The silica companies were reported to be less predatory than other notorious industries of the time. Workers were paid in cash, not credit, and could live in company homes during their tenure with the industry. It was still hand-to-mouth living, and aspirations were immediate: feeding, clothing, and warming the family. Saving money was unthinkable. Each Harbison-Walker quarryman would wake before dawn and walk the 3 miles from Mount Union to the steps along the recently paved Route 22. The workers toted their thick rubber gloves, wire brush, and 16-pound sledge up the Thousand Steps (in case you thought your day pack was heavy!) and work until they’d loaded six tons of ganister apiece. Rain or shine, every day except Sunday, the dinky carts would run. In the most extreme storms, the men sheltered in the stone dinky house or blacksmith’s shop on top of the mountain.
And so the decades passed. A Sisyphean trail of human ants crept into the hills of Jack’s Narrows on rough-hewn sandstone steps to peel away a layer of mountain, by hand. Hundreds of miles away, the workers of Pittsburgh would climb the iconic steps of their hillside communities to the steel kilns lined with ganister brick and replenish the gleaming silver highway that connected the wilds of Northern Appalachia.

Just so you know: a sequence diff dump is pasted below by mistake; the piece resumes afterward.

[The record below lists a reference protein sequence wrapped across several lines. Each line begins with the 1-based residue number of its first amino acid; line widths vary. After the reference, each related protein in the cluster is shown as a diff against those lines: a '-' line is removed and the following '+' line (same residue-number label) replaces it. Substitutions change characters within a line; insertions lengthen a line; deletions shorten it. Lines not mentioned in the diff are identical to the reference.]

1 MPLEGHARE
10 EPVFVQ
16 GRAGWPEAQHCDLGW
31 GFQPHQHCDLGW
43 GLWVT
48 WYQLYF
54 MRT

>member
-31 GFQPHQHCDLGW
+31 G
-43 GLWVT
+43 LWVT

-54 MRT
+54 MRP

Today, in the downtowns of Mount Union and Huntingdon, you’ll find the industrial chapter of the area’s history visible in the architectural flourishes of an optimistic era. The golden tower of the Russian Orthodox church gleams in the Flats of Mount Union, built by immigrants in the neighborhood that mostly consisted of shanties and company homes in its most populous days. Historically black churches can be found around the corner, still standing amidst so many vacant lots. The nearby village of Kistler was designed specifically to encourage community engagement with the cultural assimilation of foreign workers in mind. A cruise through Kistler today evokes the inviting and walking-scale feel the designer intended, although homeowners have since differentiated their once-uniform homes with bright colors and additions.